The 2023 Hyundai Santa Fe Checks All The Boxes
If affordable, roomy, safe, gas-sipping family cars are your goal, Hyundai’s got your number.
If you’re in the market for a family crossover — or practically any car — you’ve noticed a displeasing trend, which is that stickers are inflating. Like the cost of a four-year degree or, oh, groceries, cars are now seeming like extravagances. So we’re always on the hunt for “easter eggs” where within any model line we find the most reasonable dollar-to-reward ratio.
And we’ve found one: The 2023 Hyundai Santa Fe is roomy, safe, and affordably gas-sipping, if you do a little number crunching and choose the hybrid. Yes, its price tag is higher than the two gas engines and nearly up there with the plug-in hybrid, but we penciled out how all this adds up for you to make sense of the math.
First, yes, you can get in the door at only $29,785 for the lower-muscle gas model with FWD. (All gas models have a simple formula where $1,700 adds AWD.) Pay more for the SEL at $33,485 and $35,285 for the XRT, trim levels that start to look more on par with near-luxury makes, and if you really want to spend, then jump from the standard 191hp to 281hp motor and go for a Limited FWD at $41,635, and the Calligraphy model with its panoramic glass roof and ouch-worthy $43,635. But we would suggest skipping all of these.
Here’s why: The fuel economy from the gas cars is mediocre, and if you stick with the base model SE you’re stinted on some amenities you’ll want, and stiffed by merely 26 mpg combined, (25 city and 28 highway). The more powerful version does worse, netting 25 mpg combined, 22 city and 28 highway. Turn over the ledger, however, and there’s the whole hybrid side of Santa Fe goodness.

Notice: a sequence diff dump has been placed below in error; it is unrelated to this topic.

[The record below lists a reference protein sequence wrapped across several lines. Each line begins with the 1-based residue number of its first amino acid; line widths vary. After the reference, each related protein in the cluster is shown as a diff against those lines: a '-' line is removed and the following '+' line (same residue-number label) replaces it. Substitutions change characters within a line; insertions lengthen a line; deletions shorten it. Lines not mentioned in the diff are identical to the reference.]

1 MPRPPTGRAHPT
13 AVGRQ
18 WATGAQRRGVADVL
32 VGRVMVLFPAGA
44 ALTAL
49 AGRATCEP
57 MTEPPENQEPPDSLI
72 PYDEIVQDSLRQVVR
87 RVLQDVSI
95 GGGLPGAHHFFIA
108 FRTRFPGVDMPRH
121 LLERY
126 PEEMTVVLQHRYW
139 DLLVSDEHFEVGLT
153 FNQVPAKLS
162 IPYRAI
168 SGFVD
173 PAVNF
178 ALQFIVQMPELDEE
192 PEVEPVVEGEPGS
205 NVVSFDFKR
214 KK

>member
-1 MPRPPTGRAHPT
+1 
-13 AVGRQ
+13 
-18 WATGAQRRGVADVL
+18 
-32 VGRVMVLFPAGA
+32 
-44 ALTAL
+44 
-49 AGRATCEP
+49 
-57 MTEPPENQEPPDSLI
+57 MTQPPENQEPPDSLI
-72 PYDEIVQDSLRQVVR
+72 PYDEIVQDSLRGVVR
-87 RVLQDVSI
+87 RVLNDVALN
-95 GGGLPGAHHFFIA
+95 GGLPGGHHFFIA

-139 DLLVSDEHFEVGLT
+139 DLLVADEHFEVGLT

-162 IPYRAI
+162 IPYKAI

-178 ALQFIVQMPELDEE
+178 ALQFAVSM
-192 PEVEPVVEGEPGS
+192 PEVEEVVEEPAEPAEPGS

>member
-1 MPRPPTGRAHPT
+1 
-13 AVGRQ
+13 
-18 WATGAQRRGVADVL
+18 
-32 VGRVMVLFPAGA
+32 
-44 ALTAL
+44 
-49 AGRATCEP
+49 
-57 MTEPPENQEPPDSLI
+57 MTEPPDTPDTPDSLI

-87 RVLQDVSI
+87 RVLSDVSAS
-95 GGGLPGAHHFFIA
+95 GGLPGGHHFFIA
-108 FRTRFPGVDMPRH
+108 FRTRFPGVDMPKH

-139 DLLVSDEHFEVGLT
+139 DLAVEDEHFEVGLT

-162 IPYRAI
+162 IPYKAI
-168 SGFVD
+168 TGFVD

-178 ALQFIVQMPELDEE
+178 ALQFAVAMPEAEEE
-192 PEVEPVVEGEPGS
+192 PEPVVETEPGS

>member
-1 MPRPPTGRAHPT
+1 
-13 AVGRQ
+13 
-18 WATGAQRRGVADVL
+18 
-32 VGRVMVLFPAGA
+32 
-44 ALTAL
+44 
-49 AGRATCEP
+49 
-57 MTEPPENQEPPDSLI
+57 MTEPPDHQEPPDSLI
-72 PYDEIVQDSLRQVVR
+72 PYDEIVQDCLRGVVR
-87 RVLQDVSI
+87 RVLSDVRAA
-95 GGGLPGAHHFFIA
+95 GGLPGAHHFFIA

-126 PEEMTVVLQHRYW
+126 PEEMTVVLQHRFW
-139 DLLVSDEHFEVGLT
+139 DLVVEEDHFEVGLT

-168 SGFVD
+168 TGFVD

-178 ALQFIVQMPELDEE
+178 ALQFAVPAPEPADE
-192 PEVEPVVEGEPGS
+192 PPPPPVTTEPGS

To get in the door there the base edition is called Blue and while this version costs about $7,500 more than the SE, it comes crammed with excellent features, some of which we’ll enumerate below, has standard AWD, 226 combined horsepower, and still yields 36 mpg city and 31 highway. Now we’re talking!
You might be thinking “Why not get the hybrid that plugs in?” Good question, but the answer is that it’s expensive. Hyundai sells it in two trims, SEL Convenience ($41,295) and Limited ($47,305), meaning the SEL runs about $4,000 more than the Blue, but actually returns slightly worse combined fuel economy. It can run 30 miles on EV-only mode, and it’s possible if your commutes are short you’d basically be getting an “EV lite,” where most of your travel would be measured in kWh not MPG, but depending on your budget it’s probably not worth the extra cash.
For your dollar’s worth, the conventional hybrid AWD Blue at $37,245 is where it’s at. Now here’s why this family car is such a great deal compared to, well, any comparable vehicle.
The Best Reason to Get the Hyundai Santa Fe Blue Hybrid
It’s roomy, but numero uno has to be safety as well as a brace of standard safety tech. First, there’s the passive side, meaning that in a crash the Hyundai Santa Fe received a top five-star rating from the National Highway and Traffic Safety Administration and is also an IIHS Top Safety Pick+, which is that non-profit’s highest grade.
Hyundai also safeguards pedestrians, with standard detection for anyone on foot or bicycle with emergency braking in these instances, and they have blind spot detection, too, to prevent merging into an adjacent, occupied lane. Because you also want to be prevented from backing out of a space in a parking lot and into another car, there’s also rear cross-traffic alert. And Hyundai is among a few brands that have a safe exit feature for the rear passenger doors that prevents your kid from hopping out of the car if the side mirror cameras detect a car or bike approaching that could sideswipe the Santa Fe’s perimeter. Hyundai also includes standard LED headlights with an auto-dimming of the brights.